I saw his truck the other morning, early. It’s an open truck that tinkles with bottles when it turns a corner. He drives it fast. A small man, a younger version of Bruce Springsteen. We see him sometimes at Morrison’s. A trolley full, he must have lots of kids. I remember my Nanny’s milkman. He had a horse and cart. Dobbin, I think the horse was called. When we stayed with her, I’d hear it in the early morning, the clip clop of hooves and that jingle jangle of bottles in crates. A comforting sound. Familiar, regular. Always on time. One pint. A silver top. The cream risen to the top. Can I have it? On my cereal. Thick and sweet. I loved her. I loved her cool hands. Her moustache. Her big bloomers. The photographs under glass on her dressing table. Her souvenir of a miniature Swiss Chalet that carried matches. She was safe. Until she went dolally. Rest in peace my love.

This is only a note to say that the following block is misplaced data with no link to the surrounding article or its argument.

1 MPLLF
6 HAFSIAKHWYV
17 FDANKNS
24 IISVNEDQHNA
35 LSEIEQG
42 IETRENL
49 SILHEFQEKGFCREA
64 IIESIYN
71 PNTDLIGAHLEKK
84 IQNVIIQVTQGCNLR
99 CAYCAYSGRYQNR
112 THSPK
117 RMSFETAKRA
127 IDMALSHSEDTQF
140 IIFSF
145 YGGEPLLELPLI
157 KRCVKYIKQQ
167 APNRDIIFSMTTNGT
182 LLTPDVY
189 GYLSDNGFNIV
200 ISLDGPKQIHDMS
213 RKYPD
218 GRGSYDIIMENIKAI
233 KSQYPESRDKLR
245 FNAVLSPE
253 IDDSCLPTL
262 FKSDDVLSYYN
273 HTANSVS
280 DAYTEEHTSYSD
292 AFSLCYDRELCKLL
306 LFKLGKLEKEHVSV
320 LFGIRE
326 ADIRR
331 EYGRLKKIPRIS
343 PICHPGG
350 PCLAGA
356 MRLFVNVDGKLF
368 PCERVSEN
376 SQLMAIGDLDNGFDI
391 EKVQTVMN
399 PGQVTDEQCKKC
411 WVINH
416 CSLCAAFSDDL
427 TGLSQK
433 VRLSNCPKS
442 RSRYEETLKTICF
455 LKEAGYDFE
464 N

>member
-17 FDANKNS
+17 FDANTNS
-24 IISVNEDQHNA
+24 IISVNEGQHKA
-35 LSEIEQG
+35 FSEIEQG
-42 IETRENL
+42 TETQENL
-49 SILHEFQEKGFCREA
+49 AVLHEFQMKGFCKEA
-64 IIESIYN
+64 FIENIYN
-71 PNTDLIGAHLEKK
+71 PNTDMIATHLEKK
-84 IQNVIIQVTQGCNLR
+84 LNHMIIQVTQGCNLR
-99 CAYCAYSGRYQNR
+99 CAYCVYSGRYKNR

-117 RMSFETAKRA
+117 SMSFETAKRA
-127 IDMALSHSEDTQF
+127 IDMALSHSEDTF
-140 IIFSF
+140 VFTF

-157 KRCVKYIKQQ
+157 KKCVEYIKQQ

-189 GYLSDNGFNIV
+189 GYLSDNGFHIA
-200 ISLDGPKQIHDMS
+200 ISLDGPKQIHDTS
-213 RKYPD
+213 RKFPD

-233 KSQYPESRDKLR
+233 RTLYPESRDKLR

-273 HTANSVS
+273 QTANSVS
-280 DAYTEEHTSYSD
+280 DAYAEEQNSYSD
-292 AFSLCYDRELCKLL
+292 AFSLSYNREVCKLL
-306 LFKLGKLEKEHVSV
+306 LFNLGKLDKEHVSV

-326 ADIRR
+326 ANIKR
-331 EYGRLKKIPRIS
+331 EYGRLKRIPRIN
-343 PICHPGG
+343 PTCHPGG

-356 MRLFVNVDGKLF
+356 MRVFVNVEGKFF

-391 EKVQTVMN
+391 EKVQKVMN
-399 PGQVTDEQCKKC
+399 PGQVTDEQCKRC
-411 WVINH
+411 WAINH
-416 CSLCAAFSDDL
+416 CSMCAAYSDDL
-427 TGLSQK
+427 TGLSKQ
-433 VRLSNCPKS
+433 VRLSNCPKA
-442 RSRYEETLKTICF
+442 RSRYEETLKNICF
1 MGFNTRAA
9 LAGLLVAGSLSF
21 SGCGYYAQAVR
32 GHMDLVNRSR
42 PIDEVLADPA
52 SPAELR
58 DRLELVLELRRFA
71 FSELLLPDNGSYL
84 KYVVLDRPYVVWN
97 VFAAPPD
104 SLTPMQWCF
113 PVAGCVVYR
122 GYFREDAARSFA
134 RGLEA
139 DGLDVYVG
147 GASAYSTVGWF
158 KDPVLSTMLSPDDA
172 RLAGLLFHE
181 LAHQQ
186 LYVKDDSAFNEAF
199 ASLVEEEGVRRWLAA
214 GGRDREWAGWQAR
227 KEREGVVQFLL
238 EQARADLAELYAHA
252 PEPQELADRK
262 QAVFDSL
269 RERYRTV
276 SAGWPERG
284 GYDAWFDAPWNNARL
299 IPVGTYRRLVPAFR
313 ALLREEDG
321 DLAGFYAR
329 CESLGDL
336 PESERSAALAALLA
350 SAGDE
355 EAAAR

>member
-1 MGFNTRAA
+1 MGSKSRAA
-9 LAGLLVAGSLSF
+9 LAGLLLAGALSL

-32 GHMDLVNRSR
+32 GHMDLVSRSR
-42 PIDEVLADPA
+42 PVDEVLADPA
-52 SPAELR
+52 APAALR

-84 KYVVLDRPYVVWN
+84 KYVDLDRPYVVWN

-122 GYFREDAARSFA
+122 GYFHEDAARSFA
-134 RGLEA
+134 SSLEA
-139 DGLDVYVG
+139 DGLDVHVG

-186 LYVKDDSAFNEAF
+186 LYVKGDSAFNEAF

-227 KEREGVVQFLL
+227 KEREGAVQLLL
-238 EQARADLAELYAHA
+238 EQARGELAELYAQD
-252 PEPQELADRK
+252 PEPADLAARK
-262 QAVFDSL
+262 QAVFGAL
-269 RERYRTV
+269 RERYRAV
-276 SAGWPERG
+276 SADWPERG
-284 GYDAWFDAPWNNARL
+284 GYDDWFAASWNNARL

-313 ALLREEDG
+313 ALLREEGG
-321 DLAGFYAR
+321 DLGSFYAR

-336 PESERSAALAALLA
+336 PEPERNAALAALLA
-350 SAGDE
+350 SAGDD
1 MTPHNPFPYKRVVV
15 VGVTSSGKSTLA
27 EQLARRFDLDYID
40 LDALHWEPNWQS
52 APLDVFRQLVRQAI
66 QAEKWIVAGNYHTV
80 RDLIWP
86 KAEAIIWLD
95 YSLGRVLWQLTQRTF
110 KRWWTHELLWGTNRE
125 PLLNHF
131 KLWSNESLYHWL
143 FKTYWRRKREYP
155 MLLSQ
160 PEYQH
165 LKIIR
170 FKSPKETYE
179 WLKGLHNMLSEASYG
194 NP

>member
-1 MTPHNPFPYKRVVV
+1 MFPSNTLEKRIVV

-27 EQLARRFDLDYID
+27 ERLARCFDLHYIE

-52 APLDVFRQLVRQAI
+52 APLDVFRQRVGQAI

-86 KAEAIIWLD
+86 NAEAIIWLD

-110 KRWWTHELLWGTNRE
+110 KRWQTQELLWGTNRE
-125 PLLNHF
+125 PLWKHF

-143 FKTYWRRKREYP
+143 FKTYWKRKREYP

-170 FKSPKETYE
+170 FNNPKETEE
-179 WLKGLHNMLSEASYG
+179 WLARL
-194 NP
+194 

Another passing. What can I say of him? We became close. Not a father but known and loved. A difficult man, but near the end gentler. Full of fun. A child man. I loved him in his vulnerability. Yet, such a big man. Pompous at times. Needy at the end. Our last meeting was sadness itself. Him singing, strident, staring, not knowing. And me, sitting, touching, holding his hand, his knee not knowing what to do. He clutched a piece of toast and a knife, both wrapped up in napkin. Why? I asked. He did not know but kept singing. Will you marry me? he asked. Larger than life. I miss them both and yet am glad that they are at rest. Let it be so. Amen.

By Ellen Bell

Artist and writer currently living in Aberystwyth.